In Teague, the court examined the identical language of the legal malpractice statute and held that,
The “date of discovery” from which prescription or peremption begins to run is the date on which a reasonable man in the position of the plaintiff has, or should have, either actual or constructive knowledge of the damage, the delict, and the relationship between them sufficient to indicate to a reasonable person he is the victim of a tort and to state a cause of action against the defendant.
Id. at 1275. Here, Mr. Theriot is alleging that his insurance agent failed to procure additional coverage.
Jurisprudence has suggested that an insured has a valid claim against the agent when the insured demonstrates that: “1) the insurance agent agreed to procure the insurance; 2) the agent failed to use ‘reasonable diligence’ in attempting to procure the insurance and failed to notify the client promptly that the agent did not obtain insurance and 3) the agent acted in such a way that the client could assume he was insured.”
Isidore Newman Sch. v. J. Everett Eaves, Inc., 09-2161, p. 7 (La. 7/6/10), 42 So.3d 352, 356-57 (citing Karam v. St. Paul Fire & Marine Ins. Co., 281 So.2d 728 (La.1973)). Suffering a loss has not been deemed necessary to state a claim against an insurance agent for failing to procure coverage, and therefore we do not find that a loss must be suffered before the peremptive period can commence.
In his second assignment of error, Mr. Theriot asserts that peremption could not begin running until the last date of Mr. Hebert's omission i.e., the date the MISS REGAL sank. In support of this position, Mr. Theriot cites to Graham v. Conque, 626 So.2d 870 (La.App. 3 Cir. 1993), writ denied, 634 So.2d 383 (La.1994). That case involved a legal malpractice action for failing to timely file suit against certain defendants following an accident. The court held that peremption began to run one year from the date of the accident which was “the last possible date of omission[.]” Id. at 873. This reasoning was followed in A3M Vacuum Servs., L.L.C. v. Hub Int'l Midwest, Ltd., 17 F.Supp.3d 554 (E.D. La.2014) which involved an insurance agent's negligent failure to notify plaintiff's excess carrier about a claim. There the court held that because the case involved “an omission or failure to act on a timely basis[,]” peremption began to run on the “last possible date of omission. Id. at 559-60.
Similarly, Mr. Theriot's claim involves a failure to timely procure additional coverage. It was Mr. Theriot's belief that Mr. Hebert was in the process of procuring the additional coverage, and it was not until after the vessel sank that Mr. Theriot learned that Mr. Hebert had not taken any action to procure the coverage. Construing all inferences in favor of Mr. Theriot, the non-moving party, Mr. Hebert could have taken steps to procure the coverage at any time prior to the date the vessel sank making this the last possible date of omission. Thus, we find that the peremptive period did not commence until November 27, 2018, when the vessel sank. As the claims were filed within one year of this date, the district court erred in granting the motion for summary judgment on the basis of peremption.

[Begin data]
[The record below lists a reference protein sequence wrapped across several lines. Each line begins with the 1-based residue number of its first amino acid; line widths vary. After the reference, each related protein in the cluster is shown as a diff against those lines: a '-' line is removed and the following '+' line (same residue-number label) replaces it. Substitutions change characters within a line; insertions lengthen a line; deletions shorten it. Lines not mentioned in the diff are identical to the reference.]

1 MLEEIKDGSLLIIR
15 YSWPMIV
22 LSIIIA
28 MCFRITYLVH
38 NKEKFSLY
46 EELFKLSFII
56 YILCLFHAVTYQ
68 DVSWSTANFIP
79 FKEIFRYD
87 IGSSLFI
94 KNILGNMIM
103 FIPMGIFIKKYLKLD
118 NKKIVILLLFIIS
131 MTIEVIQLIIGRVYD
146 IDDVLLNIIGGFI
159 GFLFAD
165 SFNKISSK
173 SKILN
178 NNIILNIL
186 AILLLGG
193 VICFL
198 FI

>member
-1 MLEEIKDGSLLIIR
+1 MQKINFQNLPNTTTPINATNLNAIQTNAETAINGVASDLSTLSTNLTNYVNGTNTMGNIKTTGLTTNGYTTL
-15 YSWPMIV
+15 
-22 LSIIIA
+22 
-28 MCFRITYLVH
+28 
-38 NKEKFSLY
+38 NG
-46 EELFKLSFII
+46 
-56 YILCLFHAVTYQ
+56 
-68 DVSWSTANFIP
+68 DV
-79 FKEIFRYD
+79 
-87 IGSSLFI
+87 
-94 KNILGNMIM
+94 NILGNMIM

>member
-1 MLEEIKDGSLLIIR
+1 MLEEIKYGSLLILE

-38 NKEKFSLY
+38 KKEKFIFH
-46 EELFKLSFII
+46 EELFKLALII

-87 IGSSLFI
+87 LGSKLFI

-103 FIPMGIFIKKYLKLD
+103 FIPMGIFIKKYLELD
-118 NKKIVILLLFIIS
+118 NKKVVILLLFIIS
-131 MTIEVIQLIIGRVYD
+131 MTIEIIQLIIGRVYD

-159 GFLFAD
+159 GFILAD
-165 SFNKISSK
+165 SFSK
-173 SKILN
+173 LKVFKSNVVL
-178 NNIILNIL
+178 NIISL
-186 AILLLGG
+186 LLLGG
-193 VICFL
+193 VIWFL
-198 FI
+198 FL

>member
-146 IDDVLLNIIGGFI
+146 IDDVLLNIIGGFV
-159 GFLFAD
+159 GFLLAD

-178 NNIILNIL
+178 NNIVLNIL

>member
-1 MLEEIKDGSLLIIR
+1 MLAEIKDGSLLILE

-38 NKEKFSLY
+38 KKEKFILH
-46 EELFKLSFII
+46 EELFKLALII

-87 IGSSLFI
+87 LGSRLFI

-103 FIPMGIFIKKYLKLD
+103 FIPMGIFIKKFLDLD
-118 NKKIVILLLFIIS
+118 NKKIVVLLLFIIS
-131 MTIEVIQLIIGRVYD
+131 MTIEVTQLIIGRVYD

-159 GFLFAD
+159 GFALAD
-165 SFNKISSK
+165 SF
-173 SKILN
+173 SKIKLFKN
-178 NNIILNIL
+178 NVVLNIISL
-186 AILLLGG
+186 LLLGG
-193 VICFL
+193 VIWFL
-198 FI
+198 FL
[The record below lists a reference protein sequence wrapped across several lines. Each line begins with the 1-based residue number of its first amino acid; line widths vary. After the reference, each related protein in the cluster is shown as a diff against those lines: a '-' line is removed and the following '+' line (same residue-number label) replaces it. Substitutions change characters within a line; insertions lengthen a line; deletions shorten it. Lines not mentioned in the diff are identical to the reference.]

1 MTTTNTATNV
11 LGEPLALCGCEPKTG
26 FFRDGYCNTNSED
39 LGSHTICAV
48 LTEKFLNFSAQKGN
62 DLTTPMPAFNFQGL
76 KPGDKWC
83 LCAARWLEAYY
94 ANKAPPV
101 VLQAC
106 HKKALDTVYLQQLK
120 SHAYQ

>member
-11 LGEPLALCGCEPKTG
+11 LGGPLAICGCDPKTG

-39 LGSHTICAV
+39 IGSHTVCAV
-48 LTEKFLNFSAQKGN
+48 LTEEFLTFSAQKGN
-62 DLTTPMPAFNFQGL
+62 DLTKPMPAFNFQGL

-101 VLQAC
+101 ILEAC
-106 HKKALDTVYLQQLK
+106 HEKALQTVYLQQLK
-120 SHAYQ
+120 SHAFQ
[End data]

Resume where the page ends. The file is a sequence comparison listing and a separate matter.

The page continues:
Additionally, the court in A3M held that the date of the last possible omission was unknown from the record and because the moving party had failed to establish that this date fell more than three years from the date the claim was filed, the party had not satisfied its burden on summary judgment. We find that the defendants in the instant case also failed to meet their burden on summary judgment. The only date put forward by the defendants was the date of the April 11, 2018, renewal letter. As previously stated, given the circumstances, this renewal of the existing $200,000 policy was not sufficient to signal to Mr. Theriot that Mr. Hebert had not and would not procure the additional coverage according to their plan. Thus, the defendants failed to establish that the omission occurred more than a year prior to the filing of the petition and did not satisfy their burden on summary judgment.
For the foregoing reasons, we find that the district court erred in ruling that Mr. Theriot's claims were perempted under La.R.S. 9:5606 and dismissing his claims as untimely, with prejudice. Accordingly, we reverse the ruling of the district court granting the motion for summary judgment and remand for further proceedings. Costs of this appeal are assessed to the appellees.
REVERSED AND REMANDED.
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Docket No: 21-431
Decided: December 15, 2021
Court: Court of Appeal of Louisiana, Third Circuit.